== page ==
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Elliotte Rusty Harold wrote:
> Maybe they need to be less so. XSLT 1.0/XPath 1.0 was designed for
> document transformations and browser display. It was not designed as
> a general purpose XML query language. Now that new and very
> different use cases and requirements are getting piled on top of it,
> it's beginning to look not nearly as pretty.
> I think maybe we need less general tools, not more. I think perhaps
> it's time to consider whether merging XQuery and XPath and XSLT
> actually makes sense. This may have been a mistake. The needs of the
> communities involved may be just too different for them to
> comfortably use the same tools.
One of the things that's been illuminating for me over the past few
days discussion has been how different the assumptions are between
XQuery and XSLT users about how their respective languages are going
to be used -- what kind of assumptions can be made about the source of
the information the two languages are going to operate over, and the
workflow that surrounds the query or transformation?
In XQuery, I think you generally have a large store of information in
a known format. Since such an information store will have
check-in/check-out facilities, you can pretty much guarantee that the
information within the information store will be valid.
Each information store (which is treated as an XML document but is
probably actually a database) is likely to have several queries
associated with it, in order to extract different information.
Generally this is a filtering of the information available in the
information store; you're unlikely to add information that isn't from
the information store itself.
Each query is individually likely to be quite short, and there are few
assumptions about the way in which the result of the query is used
later on -- what the target of the query will be.
Once a query is written, it will be associated with the information
store, and compiled. Like the check-in process for information,
checking in the query will involve checking it and compiling it so
that everything runs as fast as possible when the query is actually
made. The query will be executed many times on the information store,
keeping up to date with the changing contents of the information
The query itself is not parameterised -- if you want the query to
extract slightly different information, then you do that by writing
another query; it's expected that the users of the information store
will be able to write a query themselves, or will have close enough
association with the information store administration staff that they
can get them to write it for them.
The querying process occurs at the beginning of a pipeline, when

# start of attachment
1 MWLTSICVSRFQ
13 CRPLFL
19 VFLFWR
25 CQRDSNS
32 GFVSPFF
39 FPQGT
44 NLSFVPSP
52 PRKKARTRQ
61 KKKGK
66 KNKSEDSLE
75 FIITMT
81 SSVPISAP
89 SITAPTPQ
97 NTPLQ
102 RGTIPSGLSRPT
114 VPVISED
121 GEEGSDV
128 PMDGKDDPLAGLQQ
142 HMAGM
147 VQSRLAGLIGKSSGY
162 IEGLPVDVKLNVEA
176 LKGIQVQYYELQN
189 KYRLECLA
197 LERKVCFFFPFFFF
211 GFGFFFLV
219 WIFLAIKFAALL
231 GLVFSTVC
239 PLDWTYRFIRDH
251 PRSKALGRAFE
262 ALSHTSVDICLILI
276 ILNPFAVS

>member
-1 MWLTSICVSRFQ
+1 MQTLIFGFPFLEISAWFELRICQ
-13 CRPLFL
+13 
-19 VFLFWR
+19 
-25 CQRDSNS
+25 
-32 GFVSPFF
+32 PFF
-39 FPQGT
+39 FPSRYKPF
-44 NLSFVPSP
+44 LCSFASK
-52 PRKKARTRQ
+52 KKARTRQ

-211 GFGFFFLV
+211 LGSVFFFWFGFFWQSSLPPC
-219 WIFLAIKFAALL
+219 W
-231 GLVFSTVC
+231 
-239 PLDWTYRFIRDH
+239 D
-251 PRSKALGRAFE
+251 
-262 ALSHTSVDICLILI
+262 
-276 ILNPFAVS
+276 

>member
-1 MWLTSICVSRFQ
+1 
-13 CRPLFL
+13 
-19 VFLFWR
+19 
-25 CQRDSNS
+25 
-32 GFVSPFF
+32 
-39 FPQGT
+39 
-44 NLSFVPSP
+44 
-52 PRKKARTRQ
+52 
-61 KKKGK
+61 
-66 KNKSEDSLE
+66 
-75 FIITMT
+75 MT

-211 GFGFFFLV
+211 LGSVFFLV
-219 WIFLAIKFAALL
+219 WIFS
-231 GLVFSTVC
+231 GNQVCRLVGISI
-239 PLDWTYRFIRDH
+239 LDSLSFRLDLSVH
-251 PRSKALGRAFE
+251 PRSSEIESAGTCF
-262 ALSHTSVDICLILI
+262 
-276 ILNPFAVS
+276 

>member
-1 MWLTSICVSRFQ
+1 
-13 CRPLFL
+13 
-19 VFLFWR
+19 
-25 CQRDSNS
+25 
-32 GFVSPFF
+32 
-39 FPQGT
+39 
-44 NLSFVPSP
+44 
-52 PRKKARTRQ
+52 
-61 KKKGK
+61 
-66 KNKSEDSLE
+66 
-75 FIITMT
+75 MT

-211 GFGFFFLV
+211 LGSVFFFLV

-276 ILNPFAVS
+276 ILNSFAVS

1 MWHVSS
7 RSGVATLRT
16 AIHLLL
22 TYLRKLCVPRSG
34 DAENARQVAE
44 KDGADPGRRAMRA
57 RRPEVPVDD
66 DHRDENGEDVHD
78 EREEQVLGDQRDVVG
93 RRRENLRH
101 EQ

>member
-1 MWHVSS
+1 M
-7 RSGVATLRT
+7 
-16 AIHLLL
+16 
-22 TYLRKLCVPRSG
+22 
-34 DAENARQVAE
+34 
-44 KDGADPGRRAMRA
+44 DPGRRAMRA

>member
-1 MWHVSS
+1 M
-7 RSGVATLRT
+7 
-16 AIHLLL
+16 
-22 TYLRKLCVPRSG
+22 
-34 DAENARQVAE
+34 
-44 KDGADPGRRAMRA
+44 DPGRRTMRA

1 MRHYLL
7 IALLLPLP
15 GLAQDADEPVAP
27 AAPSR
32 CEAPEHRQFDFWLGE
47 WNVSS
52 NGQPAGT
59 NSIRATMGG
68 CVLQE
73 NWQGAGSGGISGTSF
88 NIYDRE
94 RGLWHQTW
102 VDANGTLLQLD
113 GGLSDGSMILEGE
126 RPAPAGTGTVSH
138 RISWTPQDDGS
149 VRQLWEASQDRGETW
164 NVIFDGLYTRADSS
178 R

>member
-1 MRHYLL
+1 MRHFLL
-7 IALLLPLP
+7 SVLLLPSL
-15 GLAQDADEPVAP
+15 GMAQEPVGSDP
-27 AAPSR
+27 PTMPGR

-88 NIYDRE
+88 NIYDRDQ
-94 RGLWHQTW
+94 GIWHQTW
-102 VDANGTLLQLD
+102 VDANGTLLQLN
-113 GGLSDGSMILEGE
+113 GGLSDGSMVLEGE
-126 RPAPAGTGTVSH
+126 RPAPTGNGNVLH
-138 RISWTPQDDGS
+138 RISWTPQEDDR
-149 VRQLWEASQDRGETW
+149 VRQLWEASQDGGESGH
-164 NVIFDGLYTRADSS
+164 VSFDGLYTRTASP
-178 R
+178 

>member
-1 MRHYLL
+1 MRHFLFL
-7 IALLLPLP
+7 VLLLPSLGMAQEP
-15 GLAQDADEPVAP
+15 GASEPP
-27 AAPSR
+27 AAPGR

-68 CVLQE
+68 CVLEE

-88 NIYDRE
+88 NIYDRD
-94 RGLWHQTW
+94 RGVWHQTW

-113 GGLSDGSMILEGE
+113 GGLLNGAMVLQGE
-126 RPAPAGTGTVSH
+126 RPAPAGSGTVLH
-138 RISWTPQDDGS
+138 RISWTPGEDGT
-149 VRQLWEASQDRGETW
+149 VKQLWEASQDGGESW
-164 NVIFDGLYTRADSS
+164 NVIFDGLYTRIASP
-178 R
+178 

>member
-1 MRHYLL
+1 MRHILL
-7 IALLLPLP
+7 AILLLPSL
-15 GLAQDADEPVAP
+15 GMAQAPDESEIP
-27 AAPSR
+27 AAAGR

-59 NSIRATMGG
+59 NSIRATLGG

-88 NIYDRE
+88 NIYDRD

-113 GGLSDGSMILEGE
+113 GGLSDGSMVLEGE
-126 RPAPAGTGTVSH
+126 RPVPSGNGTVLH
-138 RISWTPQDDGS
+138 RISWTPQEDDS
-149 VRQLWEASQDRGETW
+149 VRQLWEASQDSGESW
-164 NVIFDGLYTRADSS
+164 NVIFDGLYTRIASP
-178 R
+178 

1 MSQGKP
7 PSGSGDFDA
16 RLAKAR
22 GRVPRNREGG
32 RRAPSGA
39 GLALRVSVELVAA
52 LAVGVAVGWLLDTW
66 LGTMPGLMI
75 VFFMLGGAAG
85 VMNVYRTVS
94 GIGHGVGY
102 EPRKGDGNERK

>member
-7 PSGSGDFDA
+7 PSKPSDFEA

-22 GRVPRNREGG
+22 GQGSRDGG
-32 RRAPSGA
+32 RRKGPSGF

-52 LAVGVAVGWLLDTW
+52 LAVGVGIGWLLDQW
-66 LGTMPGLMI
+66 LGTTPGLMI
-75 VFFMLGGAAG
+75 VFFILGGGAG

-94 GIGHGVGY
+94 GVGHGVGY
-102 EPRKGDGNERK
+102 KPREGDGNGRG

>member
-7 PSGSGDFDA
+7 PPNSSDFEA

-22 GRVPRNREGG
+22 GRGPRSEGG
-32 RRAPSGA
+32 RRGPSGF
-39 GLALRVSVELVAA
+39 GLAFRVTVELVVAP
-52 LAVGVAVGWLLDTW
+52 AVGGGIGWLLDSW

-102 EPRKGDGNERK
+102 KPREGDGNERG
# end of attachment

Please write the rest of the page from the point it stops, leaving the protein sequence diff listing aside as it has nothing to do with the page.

extracting information from the information store.
In XSLT, I think you generally have a set of documents that have
something in common -- that something could just be that they're
written in XML, or it could be that they contain elements in a
particular markup language (such as XInclude or RDF), or it could be
that you know the ostensible markup language for the entire document.
Usually, you can't make many guarantees about the validity of the
Each set of documents is likely to have several transformations
associated with it, mostly creating different layouts or formats the
information. Generally this is a translation into a different markup
language, a reorganisation, and an addition of information such as
standard text, headings and so on.
Each stylesheet tends to be quite long, and is usually constructed
with a particular target application in mind, such as an SVG viewer or
an HTML browser or an XSL-FO renderer.
The stylesheet will be made available somewhere, and used in a variety
of ways, with usually few guarantees about what those situations might
be. Each application that uses the stylesheet has to compile it and
run it, usually both at the same time, though an application might
compile it and use it several times over different documents.
Stylesheets are often parameterised, so that different users can
configure the stylesheet to create the output that's required; it's
not expected that the users of the stylesheets will know enough XSLT
to be able to write their own, so they'll usually be supplied with a
configuration mechanism, often an XML document, to make the task
Transformations generally occur in the middle or end of a pipeline,
between information extraction and application-specific presentation.
You might have several transformations piped together to perform
different kinds of transformation.
Do people think those are fair characterisations? I admit I'm not
that familiar with the XQuery side of the coin, so I'd be interested
if I was characterising it inaccurately or if there were other
distinctions that I've left out.